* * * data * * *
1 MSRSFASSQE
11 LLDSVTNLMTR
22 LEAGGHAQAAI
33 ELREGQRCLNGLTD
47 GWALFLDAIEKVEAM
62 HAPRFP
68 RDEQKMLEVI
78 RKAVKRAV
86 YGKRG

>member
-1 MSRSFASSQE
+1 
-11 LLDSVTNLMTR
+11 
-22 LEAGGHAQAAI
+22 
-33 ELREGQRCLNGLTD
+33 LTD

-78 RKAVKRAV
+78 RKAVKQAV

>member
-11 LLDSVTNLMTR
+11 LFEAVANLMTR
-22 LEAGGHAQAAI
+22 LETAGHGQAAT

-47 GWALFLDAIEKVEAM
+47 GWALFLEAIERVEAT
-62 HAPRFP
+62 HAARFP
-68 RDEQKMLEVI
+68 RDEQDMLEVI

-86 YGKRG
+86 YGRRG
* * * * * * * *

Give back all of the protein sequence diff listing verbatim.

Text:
1 MSRSFASSQE
11 LLDSVTNLMTR
22 LEAGGHAQAAI
33 ELREGQRCLNGLTD
47 GWALFLDAIEKVEAM
62 HAPRFP
68 RDEQKMLEVI
78 RKAVKRAV
86 YGKRG

>member
-1 MSRSFASSQE
+1 
-11 LLDSVTNLMTR
+11 
-22 LEAGGHAQAAI
+22 
-33 ELREGQRCLNGLTD
+33 LTD

-78 RKAVKRAV
+78 RKAVKQAV

>member
-11 LLDSVTNLMTR
+11 LFEAVANLMTR
-22 LEAGGHAQAAI
+22 LETAGHGQAAT

-47 GWALFLDAIEKVEAM
+47 GWALFLEAIERVEAT
-62 HAPRFP
+62 HAARFP
-68 RDEQKMLEVI
+68 RDEQDMLEVI

-86 YGKRG
+86 YGRRG